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TothPix: Trouble Steering

Though the pilot depicted in this comic book panel is having trouble managing his craft, artist Alex Toth is in full control of his. Toth's line is bold and assured, the from-below angle conveying the drama of a tense situation for his adventure hero. The diagonals of the windows, chair, pilot's leg and arm give us a sense of being off-kilter, out of control. The rough and bold rendering of the folds in clothing add urgency and immediacy - the reader feels what the pilot feels. Bravo!

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We all feel out of control at times and have trouble steering through life. Toth certainly did, in his childhood, dealings with clients/editors and interactions with fans and colleagues. Despite this, he produced an incredible body of work, at the drawing board during and through difficult times. No doubt drawing for himself and on the occasional postcard was for him a solace for many years after he lost his wife. He found comfort in doodling... and died at his drawing board.

I literally had trouble steering more than two years ago now, unable to make a turn, sliding on a snowmobile sideways into a tree, breaking many bones. I was fortunate to have not been hurt worse, lucky to be alive. Still, after 27 months, I'm still having trouble steering sometimes: with work; as a parent and husband; with daily habits and activities of life, with my creativity; even in my car. But like this pilot, like all of us, I hold onto that stick or steering wheel for dear life, zig-zagging and maneuvering as best I can, making a serpentine line for my destination and goal. It may take me a while to get there at times, but I make it. Step by step, action by action. And when I take a bad turn or am going the wrong direction, with a little help from my family and friends, I right the ship and get 'er back on track.

Art like this gives me inspiration and the energy to strive to be better, to go for more.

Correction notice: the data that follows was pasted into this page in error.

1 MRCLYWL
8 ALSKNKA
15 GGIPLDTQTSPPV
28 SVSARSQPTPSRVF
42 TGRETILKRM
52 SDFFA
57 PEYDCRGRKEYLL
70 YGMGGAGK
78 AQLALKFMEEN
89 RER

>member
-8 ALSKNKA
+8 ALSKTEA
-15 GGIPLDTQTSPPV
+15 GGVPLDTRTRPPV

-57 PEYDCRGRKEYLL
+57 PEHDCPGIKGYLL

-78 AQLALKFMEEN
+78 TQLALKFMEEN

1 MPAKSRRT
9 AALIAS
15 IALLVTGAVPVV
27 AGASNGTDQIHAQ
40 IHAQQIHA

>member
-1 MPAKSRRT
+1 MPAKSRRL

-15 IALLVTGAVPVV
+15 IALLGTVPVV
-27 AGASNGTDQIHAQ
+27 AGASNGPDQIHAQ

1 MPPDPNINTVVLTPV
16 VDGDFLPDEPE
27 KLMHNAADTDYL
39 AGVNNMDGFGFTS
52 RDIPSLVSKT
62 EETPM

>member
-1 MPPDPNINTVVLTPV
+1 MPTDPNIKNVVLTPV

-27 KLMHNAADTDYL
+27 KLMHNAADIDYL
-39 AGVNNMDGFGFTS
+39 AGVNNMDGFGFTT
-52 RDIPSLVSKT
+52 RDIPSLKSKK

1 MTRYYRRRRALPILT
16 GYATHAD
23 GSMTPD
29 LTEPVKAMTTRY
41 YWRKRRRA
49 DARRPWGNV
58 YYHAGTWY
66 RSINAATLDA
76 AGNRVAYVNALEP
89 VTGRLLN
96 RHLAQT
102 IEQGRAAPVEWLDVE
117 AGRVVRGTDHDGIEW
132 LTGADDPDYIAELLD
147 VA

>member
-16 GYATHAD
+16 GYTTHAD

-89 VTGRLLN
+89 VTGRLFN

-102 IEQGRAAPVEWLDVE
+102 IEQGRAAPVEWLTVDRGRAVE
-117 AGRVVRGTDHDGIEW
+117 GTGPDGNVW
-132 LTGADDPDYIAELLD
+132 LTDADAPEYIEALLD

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If anyone knows the source of this panel, please clue me in - I've no idea. It sure shows a Milt Caniff/Frank Robbins influence. Good stuff, Maynard!

Update - June 2, 2011

In Comments, fellow Toth fan and superb artist, Roberto Zaghi answers my question and clears up some confusion about the panel I originally presented. I should have caught it, but the art I posted was a copy of Toth's panel, and very well done at that - sure fooled me! I let it get past me, even though it didn't have a word balloon - d'oh! That copied/covered panel is now at the bottom of this post.

Everything I wrote about that panel still stands, Toth's original inked panel now at the top of the page, above. As Roberto points out,  that panel is from The Land Unknown (Four Color 845, 1957, Dell Comics), but also reprinted in The Alex Toth Reader (Pure Imagination). Fortunately, I possess a copy of that book, so was able to scan the actual Toth panel for inclusion here. I also have the story in color on disk, so grabbed that and cleaned it up. No doubt the red knock-out color on the pilot is shocking and corresponds to the action depicted, but the coloring here and for the story overall is not very well done. I much prefer the black and white version of The Land Unknown from the book linked to above. I'll do another post about that story in the near future, as it features tons of incredible Toth panels.

Thanks for the correction, Roberto. I should've gotten it right in the first place!

Update 2 - June 17, 2011

I tracked down the source of this image, done as an exercise by superb cartoonist, Tonci Zonjic. I should've done my due diligence from the get-go. Check out ToZo's comics & illustration and/or follow him on Twitter.